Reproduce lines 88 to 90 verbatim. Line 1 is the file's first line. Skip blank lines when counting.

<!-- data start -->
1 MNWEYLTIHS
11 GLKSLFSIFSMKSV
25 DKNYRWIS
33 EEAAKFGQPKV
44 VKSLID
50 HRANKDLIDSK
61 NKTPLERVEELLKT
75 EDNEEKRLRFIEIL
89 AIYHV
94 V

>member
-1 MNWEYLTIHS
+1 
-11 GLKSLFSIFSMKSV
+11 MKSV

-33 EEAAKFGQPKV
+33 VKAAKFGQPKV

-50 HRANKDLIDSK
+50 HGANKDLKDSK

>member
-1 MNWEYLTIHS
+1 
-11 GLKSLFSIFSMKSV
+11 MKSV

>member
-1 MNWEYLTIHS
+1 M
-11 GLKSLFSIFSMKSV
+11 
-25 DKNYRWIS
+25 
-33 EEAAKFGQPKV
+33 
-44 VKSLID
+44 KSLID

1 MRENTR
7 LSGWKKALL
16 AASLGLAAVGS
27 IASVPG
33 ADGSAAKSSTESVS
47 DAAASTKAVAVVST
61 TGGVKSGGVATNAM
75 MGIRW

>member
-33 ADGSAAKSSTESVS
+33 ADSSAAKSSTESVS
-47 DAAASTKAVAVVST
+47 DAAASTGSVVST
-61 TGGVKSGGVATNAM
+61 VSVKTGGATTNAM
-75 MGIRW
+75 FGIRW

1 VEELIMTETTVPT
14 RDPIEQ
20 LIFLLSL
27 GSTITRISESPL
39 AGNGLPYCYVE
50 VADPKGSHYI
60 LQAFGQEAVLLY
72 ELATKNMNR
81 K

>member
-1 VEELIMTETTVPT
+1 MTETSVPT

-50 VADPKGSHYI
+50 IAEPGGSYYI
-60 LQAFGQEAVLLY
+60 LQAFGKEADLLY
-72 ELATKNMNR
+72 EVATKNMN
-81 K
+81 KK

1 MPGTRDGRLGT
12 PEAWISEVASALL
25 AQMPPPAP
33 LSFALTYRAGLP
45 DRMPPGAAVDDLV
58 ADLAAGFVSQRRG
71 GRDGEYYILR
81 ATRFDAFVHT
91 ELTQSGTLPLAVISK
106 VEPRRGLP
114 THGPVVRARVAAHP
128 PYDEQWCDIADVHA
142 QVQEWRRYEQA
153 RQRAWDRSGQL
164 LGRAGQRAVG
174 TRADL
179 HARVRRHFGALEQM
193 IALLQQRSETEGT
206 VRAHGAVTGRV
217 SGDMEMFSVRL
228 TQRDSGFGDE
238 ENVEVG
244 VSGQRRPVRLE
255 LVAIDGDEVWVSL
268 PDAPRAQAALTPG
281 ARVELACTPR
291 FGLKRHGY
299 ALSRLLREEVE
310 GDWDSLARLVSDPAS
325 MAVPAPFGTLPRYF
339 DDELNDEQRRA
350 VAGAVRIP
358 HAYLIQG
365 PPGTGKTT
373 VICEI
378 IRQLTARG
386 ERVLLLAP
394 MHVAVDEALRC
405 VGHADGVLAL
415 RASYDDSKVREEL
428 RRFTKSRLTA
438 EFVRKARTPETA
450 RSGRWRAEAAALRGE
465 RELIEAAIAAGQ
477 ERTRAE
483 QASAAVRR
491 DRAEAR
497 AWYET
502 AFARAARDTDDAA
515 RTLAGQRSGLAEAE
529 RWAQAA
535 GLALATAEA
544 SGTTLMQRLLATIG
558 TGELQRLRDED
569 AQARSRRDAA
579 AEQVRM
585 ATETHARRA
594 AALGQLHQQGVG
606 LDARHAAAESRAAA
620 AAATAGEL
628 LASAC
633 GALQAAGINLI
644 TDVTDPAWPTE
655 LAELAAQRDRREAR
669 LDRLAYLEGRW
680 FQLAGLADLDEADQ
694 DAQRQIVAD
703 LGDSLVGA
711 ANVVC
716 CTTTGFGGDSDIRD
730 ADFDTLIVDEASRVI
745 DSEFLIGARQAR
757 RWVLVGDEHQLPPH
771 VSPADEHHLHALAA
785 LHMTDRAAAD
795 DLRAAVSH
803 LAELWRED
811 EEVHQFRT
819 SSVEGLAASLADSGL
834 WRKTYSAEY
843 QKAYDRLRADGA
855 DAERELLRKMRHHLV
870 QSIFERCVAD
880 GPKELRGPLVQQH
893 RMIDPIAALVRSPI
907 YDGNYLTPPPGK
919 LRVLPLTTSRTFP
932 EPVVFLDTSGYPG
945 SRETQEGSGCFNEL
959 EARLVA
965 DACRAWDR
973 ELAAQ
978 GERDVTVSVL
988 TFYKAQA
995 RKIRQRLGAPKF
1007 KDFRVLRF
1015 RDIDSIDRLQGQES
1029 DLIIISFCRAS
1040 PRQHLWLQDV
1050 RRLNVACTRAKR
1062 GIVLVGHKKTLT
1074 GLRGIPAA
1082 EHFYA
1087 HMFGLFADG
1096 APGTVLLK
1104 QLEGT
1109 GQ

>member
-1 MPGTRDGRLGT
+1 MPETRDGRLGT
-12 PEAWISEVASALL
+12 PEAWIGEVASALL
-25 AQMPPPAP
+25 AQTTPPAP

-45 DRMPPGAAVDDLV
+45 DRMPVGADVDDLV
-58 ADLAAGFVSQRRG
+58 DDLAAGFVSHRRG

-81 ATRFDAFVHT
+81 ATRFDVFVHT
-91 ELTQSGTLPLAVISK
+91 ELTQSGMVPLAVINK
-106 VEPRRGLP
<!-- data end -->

174 TRADL
179 HARVRRHFGALEQM
193 IALLQQRSETEGT